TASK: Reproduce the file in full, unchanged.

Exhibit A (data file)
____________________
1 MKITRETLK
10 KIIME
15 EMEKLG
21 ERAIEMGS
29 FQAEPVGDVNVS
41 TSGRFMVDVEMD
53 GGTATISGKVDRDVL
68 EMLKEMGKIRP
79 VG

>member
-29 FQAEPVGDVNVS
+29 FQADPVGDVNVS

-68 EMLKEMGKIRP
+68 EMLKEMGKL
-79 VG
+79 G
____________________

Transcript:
1 MKITRETLK
10 KIIME
15 EMEKLG
21 ERAIEMGS
29 FQAEPVGDVNVS
41 TSGRFMVDVEMD
53 GGTATISGKVDRDVL
68 EMLKEMGKIRP
79 VG

>member
-29 FQAEPVGDVNVS
+29 FQADPVGDVNVS

-68 EMLKEMGKIRP
+68 EMLKEMGKL
-79 VG
+79 G